“…is the act of taking a portion, or sample, of one sound recording and reusing it as an instrument or a sound recording in a different song or piece.” – wiki
Most people think of sampling as heard in “Bittersweet Symphony” by The Verve or “Gangsta’s Paradise” by Coolio.
It’s certainly true that there has been unimaginable number of songs that have done this. In fact, if you check the credits for “Scooby Snacks” by Fun Lovin’ Criminals, you’ll see Quentin Tarantino gets composer credit since they sampled lines from his movie, “Pulp Fiction” and “Reservoir Dogs.” How many songs have you heard that use snippets from film or television?
There’s more to sampling than this, however. A lot more. When designing unique sounds, often samples are used, or parts of samples, then synthesized, modulated, and tweaked, if you will, in any way needed to create the final sound. As an example, Batman’s motorcycle, “Batpod,” engine sound in “Dark Night” was a combination of several sounds including, race cars, a Tesla car, and many other electric motors synthesized as a shepard tone to give the sonic illusion that the motor never shifts.
For a medieval, dragon scream that I designed last year, I used a creaky, screen door that went through pitch and tone shaping, modulation, and certain parts were time stretched, reversed and compressed that eventually sounded like something I’ve never heard. The idea was that if we were ever really lucky enough, or unlucky enough, to see a real dragon, chances are that we would have no idea what it actually sounded like. Therefore, the sound of it’s scream needed to be something we’ve never heard before. Once my design was finished, it sounded nothing like a screen door. (Therefore, it must have been a dragon.)
Sampling is an incredibly useful and fun way of working in audio design. However, there’s other ways samples make it into my workflow. The rest of this article introduces you to the way a sample can enhance or even save a mix.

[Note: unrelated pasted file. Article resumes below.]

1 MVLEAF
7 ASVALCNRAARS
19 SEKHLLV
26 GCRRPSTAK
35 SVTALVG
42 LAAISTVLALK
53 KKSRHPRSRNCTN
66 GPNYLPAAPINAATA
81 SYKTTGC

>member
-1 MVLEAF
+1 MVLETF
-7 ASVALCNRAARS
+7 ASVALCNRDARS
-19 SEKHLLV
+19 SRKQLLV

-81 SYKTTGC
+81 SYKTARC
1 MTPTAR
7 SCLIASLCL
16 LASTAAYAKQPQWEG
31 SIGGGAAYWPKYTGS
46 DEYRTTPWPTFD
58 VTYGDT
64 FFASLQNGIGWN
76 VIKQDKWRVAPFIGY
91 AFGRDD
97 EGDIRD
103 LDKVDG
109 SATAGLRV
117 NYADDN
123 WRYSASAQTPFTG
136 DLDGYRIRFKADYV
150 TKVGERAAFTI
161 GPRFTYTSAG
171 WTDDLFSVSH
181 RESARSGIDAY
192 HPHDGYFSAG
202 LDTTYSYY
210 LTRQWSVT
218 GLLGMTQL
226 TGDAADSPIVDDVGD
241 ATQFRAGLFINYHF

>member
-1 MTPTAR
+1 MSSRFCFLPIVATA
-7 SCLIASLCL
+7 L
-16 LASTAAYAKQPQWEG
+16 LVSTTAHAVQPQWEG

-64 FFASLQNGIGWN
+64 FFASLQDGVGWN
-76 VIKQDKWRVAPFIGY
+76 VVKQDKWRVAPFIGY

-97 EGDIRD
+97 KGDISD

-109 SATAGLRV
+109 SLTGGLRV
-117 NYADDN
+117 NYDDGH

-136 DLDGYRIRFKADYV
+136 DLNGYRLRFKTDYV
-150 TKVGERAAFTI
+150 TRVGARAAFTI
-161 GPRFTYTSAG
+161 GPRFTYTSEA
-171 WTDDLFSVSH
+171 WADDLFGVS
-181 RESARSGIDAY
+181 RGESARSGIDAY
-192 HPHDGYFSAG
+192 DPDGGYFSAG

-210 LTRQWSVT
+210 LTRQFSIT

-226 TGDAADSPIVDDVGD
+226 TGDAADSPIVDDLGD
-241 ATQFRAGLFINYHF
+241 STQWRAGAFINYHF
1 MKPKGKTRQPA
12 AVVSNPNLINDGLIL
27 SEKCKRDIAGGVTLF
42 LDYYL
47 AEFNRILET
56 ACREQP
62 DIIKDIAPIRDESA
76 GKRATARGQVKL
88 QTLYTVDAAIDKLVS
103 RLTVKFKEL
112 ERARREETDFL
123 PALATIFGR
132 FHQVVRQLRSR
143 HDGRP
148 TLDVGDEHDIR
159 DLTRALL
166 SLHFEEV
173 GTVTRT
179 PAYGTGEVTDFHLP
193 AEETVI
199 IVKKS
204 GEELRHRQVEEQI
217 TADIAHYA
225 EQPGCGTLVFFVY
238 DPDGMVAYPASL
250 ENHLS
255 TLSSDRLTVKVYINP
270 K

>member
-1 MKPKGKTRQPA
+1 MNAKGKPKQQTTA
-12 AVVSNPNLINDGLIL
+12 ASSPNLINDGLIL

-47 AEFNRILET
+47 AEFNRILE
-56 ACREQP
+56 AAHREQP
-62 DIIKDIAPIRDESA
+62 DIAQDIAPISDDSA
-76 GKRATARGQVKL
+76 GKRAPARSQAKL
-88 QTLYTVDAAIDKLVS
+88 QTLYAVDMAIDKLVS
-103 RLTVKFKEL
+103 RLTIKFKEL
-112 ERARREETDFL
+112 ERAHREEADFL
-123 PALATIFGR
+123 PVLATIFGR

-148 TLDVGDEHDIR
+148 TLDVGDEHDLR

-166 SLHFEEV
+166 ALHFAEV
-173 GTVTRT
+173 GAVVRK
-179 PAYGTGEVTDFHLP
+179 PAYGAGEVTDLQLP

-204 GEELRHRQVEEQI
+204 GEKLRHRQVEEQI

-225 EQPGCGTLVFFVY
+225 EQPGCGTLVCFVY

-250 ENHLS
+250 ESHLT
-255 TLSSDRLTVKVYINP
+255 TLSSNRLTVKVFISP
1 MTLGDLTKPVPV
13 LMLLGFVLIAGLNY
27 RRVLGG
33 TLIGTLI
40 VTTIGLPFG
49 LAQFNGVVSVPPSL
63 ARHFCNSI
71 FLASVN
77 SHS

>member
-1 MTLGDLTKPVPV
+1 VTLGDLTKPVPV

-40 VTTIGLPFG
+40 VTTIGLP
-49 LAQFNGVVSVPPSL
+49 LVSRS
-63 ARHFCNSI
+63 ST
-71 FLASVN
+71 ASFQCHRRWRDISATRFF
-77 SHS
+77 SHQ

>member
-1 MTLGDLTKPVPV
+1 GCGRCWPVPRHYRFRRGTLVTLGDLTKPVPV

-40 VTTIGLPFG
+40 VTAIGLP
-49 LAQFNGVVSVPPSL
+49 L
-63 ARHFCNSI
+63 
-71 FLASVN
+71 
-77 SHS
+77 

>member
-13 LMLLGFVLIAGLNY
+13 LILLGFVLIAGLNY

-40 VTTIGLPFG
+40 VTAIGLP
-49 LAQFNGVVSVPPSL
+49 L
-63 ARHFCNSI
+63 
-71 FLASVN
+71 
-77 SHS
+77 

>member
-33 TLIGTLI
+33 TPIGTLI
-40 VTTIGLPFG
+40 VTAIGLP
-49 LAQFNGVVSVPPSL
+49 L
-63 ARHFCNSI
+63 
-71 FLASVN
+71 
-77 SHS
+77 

Send in Reinforcements!
Another way to use a sample is to either reinforce or completely replace a part of your recording using another recording. Let’s take a snare for example. Sometimes the snare that arrives to be mixed is either poorly tuned, poorly recorded, isn’t the right snare for the concept, or maybe we just want a different snare sound in a bridge or chorus section. Samples to the rescue! Most working engineers have a database of samples to draw from. If not, they have colleagues to reach out to. If not, there are many quality sample libraries out there, Toontrack, BFD2, EpiK Drums, or Ocean Way Drums for example. If you can’t afford any of the libraries, then start rifling through your old vinyl and other music to find some of your own. Start your library, now. (However, familiarize yourself with when you need to pay for using them. Start here.) Also, there are some places online with free samples for download but I have yet to find any that are useful.